Tuesday, October 26, 2004
Michael Boskin (Stanford, Hoover Institution) has published Sense and Nonsense About Federal Deficits and Debt in The Economists' Voice on bepress. Here is the abstract:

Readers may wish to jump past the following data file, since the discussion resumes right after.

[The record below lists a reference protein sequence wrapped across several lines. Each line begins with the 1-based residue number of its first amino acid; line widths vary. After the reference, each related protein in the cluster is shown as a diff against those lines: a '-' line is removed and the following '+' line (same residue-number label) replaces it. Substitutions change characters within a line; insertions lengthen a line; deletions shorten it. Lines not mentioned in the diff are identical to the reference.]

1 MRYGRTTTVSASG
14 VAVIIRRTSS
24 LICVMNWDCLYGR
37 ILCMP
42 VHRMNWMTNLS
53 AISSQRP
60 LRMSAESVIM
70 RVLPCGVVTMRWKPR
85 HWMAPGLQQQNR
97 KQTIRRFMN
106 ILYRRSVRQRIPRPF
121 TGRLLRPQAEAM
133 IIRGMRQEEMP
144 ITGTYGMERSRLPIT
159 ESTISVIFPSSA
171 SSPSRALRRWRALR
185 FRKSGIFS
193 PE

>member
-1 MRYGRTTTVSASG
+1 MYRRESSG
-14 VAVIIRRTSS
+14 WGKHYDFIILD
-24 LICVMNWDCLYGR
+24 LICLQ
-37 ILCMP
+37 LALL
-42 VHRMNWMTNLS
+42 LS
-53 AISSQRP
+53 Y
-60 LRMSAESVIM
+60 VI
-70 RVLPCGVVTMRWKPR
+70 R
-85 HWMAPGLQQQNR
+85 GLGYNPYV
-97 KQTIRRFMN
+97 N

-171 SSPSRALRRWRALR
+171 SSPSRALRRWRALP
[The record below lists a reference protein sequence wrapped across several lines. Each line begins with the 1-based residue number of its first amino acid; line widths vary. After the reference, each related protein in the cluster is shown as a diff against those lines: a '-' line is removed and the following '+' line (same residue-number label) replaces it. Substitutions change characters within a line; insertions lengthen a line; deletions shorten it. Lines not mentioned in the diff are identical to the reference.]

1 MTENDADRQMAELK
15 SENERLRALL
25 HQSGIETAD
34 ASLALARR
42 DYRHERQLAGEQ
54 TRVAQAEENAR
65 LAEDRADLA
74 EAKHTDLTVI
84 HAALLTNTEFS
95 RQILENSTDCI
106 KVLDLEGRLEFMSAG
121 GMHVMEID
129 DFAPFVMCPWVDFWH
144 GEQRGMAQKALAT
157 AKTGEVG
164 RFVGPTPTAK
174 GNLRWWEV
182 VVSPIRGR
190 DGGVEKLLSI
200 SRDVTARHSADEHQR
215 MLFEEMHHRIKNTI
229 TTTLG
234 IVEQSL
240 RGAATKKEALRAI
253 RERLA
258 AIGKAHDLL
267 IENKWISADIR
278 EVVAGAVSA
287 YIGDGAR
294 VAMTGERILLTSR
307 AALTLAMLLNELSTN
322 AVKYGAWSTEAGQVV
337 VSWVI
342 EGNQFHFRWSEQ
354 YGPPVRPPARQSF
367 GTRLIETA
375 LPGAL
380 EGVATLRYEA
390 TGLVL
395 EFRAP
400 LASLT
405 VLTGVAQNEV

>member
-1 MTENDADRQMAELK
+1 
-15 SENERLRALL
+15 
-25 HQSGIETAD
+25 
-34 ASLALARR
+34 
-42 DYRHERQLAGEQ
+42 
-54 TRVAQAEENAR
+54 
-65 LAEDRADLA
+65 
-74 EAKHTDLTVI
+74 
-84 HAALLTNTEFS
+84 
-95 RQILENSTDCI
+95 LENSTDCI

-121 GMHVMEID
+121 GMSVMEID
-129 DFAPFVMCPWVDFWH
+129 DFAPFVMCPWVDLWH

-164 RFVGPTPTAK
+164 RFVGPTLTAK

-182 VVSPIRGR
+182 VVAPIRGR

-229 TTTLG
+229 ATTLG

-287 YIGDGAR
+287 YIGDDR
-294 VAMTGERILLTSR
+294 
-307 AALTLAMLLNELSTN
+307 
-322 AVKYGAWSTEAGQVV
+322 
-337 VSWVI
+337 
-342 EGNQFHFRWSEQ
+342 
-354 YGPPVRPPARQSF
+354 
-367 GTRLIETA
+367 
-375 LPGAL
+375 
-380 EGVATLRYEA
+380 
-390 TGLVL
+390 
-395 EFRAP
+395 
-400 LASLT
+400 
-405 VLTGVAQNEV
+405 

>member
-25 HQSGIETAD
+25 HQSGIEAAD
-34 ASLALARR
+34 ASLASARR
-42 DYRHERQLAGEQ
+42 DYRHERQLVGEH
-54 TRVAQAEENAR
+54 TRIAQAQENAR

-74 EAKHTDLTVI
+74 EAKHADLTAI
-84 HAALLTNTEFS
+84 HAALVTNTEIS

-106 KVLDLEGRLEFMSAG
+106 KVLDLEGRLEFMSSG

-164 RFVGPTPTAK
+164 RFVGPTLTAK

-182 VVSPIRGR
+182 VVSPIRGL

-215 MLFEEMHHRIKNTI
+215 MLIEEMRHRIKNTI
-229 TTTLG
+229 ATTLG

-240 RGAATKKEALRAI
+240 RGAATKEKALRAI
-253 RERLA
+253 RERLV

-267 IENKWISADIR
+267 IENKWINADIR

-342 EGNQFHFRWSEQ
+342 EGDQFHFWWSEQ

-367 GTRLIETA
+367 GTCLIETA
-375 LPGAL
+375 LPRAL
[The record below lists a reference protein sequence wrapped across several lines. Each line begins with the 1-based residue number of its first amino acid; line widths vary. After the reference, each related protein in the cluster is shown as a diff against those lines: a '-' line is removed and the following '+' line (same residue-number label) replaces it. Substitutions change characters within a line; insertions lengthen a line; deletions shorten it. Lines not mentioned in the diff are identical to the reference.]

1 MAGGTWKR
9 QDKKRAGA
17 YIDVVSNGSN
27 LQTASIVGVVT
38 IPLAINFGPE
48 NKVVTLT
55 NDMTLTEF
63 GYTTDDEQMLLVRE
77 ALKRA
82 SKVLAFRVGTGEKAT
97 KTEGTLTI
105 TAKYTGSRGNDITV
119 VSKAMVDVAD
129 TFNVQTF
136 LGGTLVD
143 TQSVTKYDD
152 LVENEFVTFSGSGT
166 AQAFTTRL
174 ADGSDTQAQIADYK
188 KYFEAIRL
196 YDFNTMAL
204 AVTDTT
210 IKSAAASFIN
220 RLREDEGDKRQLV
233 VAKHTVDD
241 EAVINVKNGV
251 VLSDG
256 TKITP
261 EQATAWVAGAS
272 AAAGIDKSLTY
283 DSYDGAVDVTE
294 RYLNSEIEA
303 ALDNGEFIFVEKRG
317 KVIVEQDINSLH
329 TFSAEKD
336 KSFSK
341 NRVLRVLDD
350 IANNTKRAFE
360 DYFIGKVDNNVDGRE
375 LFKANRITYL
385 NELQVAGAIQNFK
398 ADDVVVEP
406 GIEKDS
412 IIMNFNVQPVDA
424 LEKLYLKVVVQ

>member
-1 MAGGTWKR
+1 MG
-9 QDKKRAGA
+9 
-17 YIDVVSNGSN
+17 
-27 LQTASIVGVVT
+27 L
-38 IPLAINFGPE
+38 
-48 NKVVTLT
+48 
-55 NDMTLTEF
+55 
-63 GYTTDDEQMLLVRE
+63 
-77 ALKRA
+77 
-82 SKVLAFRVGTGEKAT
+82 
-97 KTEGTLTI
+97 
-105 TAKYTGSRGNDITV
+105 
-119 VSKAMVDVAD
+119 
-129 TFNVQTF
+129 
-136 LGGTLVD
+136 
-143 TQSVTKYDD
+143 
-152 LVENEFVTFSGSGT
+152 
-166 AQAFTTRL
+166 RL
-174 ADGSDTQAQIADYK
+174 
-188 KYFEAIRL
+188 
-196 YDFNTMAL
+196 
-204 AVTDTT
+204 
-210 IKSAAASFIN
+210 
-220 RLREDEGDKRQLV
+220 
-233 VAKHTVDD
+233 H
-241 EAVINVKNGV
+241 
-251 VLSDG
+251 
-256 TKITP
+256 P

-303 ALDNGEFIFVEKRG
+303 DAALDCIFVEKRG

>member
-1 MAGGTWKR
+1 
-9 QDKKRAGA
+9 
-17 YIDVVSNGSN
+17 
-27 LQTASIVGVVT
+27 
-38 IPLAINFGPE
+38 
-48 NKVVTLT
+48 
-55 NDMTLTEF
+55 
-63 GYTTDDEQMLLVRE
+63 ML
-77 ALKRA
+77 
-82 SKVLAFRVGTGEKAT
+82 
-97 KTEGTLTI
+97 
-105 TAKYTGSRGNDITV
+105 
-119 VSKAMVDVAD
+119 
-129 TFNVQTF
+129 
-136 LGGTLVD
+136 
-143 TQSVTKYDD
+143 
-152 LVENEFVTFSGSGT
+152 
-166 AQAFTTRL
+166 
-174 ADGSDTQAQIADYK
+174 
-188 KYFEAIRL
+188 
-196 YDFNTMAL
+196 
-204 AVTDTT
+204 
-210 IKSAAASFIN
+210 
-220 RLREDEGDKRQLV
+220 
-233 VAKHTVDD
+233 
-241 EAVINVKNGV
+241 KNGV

In the short run, the Bush tax cuts were one of the largest and best-timed uses of fiscal policy in history, helping to prevent a much worse downturn (but it would have been better still if the tax rate cuts had been immediate and real spending controls enacted simultaneously to take effect well into the economic expansion). In the medium run of five-to-ten years, the CBO projects gradually declining deficits and a debt-GDP ratio that rises slightly to peak at about 40% in two or three years, and then stabilizes for the rest of the decade through 2014 even as the tax cuts are made permanent, so long as the post-1998 splurge in non-defense discretionary spending is slowed substantially. This is hardly a debt spiraling out of control. The deficits will reduce domestic investment, but less than dollar-for-dollar. The effect is important, but hardly a cause for hysteria. Of course, President Bush’s tax cuts and Senator Kerry’s spending increases have ramifications well beyond the next decade, when fiscal pressures will become even more pronounced. In the long run of decades, the deficits in Social Security and Medicare are projected to be much larger than the unified deficit in the next ten years. Standard projections exceed fifty trillion dollars in present value, but may overstate the problem by assuming quite modest long-run annual growth, increases in health care outlays far in excess of GDP growth for the better part of a century (the only way that will happen is if the health benefits are sufficient for citizens to want to spend that much), large real benefit increases in Social Security, and continuous tax cuts to offset real bracket creep and the AMT. But even with less stark projections, there would still be large deficits and large tax increases looming. To avoid them, continuously rigorous spending control and major program reform is essential.